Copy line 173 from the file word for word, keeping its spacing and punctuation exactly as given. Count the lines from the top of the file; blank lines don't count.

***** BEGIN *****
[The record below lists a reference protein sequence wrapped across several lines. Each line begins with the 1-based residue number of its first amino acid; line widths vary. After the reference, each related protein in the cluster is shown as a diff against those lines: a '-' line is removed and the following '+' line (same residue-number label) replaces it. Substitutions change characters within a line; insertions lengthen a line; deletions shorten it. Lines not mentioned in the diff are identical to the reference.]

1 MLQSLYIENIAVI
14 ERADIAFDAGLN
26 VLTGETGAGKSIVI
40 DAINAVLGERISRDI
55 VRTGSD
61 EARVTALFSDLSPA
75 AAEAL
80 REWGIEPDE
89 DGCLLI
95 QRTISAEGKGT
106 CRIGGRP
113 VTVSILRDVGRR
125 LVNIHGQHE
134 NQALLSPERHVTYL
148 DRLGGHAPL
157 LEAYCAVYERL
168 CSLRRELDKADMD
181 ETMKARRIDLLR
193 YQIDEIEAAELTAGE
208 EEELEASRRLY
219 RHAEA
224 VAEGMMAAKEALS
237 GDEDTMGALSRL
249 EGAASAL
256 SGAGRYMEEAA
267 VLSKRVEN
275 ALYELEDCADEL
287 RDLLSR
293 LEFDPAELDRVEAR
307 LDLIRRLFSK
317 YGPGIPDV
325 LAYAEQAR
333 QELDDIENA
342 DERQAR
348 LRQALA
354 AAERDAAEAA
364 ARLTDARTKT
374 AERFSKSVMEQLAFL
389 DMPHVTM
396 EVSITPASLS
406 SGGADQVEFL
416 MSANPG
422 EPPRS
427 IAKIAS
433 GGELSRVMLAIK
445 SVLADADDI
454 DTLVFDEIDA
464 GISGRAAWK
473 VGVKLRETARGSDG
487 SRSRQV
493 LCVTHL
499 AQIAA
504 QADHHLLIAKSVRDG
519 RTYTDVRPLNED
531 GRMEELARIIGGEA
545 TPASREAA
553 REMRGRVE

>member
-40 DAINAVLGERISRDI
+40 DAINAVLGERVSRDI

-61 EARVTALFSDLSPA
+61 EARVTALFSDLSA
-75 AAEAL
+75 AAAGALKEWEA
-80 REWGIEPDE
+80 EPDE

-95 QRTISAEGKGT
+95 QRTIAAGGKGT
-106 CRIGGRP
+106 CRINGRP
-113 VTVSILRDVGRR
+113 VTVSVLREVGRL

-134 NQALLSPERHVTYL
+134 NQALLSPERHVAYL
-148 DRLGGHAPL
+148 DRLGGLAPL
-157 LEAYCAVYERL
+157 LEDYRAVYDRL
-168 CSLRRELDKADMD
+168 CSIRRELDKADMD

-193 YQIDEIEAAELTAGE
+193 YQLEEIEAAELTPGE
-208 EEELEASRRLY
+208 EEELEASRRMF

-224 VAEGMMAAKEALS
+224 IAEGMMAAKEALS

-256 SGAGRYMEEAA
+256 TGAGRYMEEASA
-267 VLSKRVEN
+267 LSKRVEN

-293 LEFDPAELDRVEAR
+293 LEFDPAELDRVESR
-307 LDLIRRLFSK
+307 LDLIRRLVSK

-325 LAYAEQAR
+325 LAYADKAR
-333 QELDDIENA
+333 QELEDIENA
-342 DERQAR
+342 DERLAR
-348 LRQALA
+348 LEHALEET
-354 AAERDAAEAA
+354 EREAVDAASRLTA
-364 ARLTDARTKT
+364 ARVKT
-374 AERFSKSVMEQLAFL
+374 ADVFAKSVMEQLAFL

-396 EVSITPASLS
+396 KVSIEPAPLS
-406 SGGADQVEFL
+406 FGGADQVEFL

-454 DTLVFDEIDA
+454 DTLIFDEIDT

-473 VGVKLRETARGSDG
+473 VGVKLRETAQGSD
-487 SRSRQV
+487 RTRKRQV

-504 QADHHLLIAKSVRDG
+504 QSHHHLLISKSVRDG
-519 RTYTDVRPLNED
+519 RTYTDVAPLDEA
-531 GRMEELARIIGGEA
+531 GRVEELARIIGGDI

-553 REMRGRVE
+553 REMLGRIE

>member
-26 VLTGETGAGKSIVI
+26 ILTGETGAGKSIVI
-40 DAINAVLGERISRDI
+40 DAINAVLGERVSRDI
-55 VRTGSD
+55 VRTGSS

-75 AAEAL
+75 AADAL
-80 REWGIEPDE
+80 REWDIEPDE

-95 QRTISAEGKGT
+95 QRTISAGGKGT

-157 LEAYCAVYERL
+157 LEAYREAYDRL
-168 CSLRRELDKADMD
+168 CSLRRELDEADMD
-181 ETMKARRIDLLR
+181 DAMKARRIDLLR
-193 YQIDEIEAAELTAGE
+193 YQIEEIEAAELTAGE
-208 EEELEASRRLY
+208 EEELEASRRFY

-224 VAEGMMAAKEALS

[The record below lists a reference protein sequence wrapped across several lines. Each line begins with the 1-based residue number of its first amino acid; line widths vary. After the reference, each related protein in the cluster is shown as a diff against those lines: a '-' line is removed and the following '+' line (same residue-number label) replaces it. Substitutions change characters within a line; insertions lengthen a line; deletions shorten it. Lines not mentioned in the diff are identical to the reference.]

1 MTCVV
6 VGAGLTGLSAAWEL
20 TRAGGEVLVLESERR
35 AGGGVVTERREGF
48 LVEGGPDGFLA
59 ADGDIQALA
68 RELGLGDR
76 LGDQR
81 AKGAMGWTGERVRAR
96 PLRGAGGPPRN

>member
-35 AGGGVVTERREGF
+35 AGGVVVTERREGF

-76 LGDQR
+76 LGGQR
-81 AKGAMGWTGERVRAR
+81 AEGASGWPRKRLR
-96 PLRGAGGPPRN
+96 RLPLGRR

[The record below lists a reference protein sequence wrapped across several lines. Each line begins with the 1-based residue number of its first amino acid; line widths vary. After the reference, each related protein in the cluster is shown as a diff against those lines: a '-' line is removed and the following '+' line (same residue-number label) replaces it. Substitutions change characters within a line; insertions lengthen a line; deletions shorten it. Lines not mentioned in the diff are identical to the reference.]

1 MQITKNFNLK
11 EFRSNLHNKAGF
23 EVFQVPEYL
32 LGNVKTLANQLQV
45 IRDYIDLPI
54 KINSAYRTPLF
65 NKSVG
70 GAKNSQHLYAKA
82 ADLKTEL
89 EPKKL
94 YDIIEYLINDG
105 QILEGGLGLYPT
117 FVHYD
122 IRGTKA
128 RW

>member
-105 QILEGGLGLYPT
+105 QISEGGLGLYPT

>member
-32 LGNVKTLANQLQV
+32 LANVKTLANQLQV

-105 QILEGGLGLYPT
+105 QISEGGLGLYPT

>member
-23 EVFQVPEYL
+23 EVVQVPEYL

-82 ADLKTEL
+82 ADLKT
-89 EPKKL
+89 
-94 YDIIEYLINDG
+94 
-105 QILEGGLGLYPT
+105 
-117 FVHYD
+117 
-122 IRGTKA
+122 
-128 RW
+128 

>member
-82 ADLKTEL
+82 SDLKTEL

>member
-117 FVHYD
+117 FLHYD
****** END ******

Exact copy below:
1 MQITKNFNLK